Why Disagreements Can Be Part of a Healthy Relationship

If you and your partner fight or argue, then your relationship isn’t healthy, right? Well, not quite. Of course, you can’t just box relationships into being bad or good, as every one is different and every argument will be too. But, you might find that the occasional argument or disagreement may even be part of most healthy relationships. There are always exceptions, including any arguments that involve verbal, mental or physical abuse – these are not part of a healthy relationship.

man and woman sitting on couch ignoring each other

What is a healthy disagreement?

Everyone in every relationship – whether romantic or platonic – will have faced a disagreement at some point. It’s natural. Life would be boring if we all agreed on the same things.

Lucy Beresford, a relationship psychotherapist even says that “disagreements are entirely normal, as each party negotiates within a relationship what their preferences and needs are.”

This doesn’t mean you should be arguing the whole time, but rather that you should have the courage and ability to speak up about what matters to you. In some cases, this may lead to some form of disagreement. And, if you’re both open to understanding each other and learning from the situation, you may find that you and your relationship benefit from it. Avoiding conflict or any form of argument can lead to resentment and unhealthy relationship patterns.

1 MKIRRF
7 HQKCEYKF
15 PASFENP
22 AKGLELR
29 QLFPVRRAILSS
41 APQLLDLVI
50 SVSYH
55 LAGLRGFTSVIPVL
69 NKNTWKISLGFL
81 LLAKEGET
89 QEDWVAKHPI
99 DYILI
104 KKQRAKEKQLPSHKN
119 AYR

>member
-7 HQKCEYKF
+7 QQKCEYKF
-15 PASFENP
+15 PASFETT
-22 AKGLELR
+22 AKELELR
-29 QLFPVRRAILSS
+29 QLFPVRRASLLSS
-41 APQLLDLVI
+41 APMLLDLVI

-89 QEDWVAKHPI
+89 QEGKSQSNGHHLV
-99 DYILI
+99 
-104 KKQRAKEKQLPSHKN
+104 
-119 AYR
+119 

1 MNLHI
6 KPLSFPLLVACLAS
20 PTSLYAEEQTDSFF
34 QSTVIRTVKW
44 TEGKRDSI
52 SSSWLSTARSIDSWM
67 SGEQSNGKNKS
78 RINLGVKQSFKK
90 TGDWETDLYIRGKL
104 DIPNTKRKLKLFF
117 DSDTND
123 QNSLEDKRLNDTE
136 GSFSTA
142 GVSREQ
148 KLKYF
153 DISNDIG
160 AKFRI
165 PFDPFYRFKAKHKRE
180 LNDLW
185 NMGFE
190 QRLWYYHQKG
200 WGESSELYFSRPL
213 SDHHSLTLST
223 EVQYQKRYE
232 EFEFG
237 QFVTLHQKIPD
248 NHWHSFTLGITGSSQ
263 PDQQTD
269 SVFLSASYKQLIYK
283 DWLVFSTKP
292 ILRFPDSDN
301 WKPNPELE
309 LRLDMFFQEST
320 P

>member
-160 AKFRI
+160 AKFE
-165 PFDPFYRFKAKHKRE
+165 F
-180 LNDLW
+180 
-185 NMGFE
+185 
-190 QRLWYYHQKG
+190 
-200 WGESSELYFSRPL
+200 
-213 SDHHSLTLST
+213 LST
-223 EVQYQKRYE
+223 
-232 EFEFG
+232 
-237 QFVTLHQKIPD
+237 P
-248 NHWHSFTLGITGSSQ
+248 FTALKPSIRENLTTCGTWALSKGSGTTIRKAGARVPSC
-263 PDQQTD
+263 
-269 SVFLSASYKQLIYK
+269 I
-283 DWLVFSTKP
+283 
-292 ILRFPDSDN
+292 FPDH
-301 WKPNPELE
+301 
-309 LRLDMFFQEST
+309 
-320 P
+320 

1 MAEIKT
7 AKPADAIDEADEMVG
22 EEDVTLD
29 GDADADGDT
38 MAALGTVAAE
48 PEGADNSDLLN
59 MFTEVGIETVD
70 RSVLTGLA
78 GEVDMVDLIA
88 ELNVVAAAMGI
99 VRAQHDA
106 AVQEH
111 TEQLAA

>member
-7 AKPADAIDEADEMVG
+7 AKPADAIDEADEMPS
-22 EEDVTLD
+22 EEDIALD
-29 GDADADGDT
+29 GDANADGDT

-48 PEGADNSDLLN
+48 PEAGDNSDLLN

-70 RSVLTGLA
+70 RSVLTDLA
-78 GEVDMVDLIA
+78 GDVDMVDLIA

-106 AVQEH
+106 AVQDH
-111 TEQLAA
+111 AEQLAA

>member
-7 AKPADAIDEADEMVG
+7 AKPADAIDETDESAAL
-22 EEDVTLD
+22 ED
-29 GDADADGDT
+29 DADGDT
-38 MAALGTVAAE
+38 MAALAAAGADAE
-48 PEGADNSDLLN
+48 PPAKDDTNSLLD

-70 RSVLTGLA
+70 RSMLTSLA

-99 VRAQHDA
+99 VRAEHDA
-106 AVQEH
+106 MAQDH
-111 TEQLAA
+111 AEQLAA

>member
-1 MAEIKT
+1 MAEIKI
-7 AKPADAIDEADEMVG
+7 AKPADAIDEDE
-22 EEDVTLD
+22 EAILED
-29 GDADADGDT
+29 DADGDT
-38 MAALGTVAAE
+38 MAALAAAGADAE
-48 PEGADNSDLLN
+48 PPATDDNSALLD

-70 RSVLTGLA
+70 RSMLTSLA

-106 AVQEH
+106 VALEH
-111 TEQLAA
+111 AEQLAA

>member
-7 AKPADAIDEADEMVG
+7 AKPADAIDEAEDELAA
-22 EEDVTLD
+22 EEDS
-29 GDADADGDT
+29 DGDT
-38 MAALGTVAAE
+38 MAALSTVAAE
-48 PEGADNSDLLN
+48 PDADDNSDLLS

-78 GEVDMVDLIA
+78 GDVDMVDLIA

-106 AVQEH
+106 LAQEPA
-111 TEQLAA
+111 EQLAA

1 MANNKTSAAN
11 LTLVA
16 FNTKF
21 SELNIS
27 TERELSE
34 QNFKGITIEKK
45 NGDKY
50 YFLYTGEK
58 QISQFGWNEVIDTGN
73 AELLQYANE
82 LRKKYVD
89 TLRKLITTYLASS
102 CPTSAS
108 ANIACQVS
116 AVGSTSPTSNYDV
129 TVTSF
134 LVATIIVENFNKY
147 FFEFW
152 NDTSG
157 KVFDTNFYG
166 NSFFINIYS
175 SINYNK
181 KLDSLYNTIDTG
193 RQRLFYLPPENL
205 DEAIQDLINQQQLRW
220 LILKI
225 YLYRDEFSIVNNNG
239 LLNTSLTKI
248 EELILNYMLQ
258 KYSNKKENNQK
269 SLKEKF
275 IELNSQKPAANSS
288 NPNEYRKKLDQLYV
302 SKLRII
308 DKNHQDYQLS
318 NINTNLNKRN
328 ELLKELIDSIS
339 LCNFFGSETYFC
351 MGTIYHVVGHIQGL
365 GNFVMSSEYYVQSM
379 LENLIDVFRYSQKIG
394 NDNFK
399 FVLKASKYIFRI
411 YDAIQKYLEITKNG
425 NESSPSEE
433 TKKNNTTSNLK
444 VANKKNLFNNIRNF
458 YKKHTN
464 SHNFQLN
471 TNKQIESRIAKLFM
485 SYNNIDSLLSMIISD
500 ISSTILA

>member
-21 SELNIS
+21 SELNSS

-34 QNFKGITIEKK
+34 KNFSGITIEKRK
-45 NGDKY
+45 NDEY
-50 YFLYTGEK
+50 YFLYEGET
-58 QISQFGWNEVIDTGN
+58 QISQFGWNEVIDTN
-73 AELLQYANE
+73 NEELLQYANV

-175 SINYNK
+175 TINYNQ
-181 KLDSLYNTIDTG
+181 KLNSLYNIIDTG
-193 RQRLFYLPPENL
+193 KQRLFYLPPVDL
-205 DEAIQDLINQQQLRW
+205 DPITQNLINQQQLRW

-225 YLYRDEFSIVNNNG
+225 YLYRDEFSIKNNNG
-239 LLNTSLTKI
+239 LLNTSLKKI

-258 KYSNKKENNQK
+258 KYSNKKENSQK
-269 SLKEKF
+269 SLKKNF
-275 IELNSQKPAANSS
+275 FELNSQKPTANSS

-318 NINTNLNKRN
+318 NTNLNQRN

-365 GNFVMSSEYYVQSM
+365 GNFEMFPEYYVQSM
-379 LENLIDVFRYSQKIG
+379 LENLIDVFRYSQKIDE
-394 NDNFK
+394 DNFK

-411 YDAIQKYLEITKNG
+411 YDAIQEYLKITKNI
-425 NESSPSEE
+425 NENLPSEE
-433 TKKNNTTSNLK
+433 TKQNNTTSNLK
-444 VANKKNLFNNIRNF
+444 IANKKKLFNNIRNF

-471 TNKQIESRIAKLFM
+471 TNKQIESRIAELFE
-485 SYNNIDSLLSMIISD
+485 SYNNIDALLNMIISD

How to have healthy disagreements

There are many different ways to “have” a healthy disagreement. As we mentioned before, every relationship is different, so every disagreement will be different and every path to resolution will be different too.

So, knowing that each one of us will respond differently, here are some tips on how to have healthy disagreements in a relationship:

  • Treat each other with respect. This also means understanding where each other’s boundaries lie and respecting them.
  • Listening – really listening – to what the other person is saying, and working towards understanding their point of view.
  • Find the source of the conflict. It can often happen that disagreements arise when a partner’s needs aren’t being met. This may often result in picking fights. So, dig a little deeper and work out, together, whether you’re arguing due to unmet needs.
  • Accepting that sometimes it’s okay to disagree or for both to compromise. Each form of resolution has a time and place, and only you and your partner can choose when one of these solutions is the right form of resolution.

All in all, healthy disagreements can create an opportunity for both parties to feel heard, express their feelings, and can often lead to good conversations – all of which make up part of any healthy and loving relationship.

Learn more about building healthy relationships with your partner, friends and family by joining the Lovedoc waitlist. You’ll receive launch updates and a sneak peek at the app.

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